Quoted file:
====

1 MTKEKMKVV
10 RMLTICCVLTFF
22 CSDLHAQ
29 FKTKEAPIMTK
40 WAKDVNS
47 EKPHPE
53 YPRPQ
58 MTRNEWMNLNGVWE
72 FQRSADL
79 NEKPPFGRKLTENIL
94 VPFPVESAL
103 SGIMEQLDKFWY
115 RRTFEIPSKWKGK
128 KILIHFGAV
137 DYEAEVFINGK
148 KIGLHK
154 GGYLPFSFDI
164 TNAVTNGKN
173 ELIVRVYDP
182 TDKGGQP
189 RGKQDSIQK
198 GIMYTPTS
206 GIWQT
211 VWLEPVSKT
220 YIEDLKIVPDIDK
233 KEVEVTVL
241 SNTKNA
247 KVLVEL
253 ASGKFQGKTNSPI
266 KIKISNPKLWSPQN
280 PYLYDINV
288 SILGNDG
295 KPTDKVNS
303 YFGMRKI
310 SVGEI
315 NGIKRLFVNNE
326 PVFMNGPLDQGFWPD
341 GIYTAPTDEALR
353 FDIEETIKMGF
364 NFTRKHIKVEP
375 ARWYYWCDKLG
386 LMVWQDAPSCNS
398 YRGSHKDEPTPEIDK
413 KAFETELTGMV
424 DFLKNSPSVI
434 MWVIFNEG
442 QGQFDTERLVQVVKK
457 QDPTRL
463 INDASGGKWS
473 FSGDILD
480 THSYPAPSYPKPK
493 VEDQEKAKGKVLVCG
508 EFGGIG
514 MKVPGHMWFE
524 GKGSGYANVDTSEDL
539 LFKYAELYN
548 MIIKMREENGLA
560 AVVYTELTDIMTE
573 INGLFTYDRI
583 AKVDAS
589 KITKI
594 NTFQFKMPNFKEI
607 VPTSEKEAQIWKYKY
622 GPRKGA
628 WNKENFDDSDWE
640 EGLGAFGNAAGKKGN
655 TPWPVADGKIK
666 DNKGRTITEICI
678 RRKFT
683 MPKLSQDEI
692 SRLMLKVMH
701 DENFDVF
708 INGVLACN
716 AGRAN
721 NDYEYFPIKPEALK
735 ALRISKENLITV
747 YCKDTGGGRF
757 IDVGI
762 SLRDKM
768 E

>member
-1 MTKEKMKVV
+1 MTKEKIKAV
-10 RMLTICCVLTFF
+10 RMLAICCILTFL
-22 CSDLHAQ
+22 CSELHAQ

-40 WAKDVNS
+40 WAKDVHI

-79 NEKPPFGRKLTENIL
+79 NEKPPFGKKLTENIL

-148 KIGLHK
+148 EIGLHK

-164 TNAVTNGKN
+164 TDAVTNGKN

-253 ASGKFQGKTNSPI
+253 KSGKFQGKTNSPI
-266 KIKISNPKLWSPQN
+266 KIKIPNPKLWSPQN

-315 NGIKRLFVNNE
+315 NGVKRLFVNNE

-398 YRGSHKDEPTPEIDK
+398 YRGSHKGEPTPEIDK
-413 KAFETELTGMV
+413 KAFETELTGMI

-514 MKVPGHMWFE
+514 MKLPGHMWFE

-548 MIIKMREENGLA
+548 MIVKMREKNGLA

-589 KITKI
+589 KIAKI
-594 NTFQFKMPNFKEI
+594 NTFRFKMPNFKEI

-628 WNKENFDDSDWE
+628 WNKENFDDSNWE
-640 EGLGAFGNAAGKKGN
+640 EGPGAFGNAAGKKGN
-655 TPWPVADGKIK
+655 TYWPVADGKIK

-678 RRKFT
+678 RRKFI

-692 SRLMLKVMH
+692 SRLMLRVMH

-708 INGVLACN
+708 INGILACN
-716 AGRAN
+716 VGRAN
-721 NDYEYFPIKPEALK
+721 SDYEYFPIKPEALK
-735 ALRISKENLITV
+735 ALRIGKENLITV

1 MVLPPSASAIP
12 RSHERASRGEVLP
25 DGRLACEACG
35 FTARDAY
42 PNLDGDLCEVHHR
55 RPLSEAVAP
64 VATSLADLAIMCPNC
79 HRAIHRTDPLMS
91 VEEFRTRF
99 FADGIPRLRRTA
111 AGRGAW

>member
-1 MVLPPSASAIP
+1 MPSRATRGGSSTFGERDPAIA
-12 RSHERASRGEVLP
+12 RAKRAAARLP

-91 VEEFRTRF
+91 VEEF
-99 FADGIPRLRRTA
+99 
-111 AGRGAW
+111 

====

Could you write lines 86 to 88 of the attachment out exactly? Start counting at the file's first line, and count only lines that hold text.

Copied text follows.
-22 CSDLHAQ
+22 CSELHAQ

-40 WAKDVNS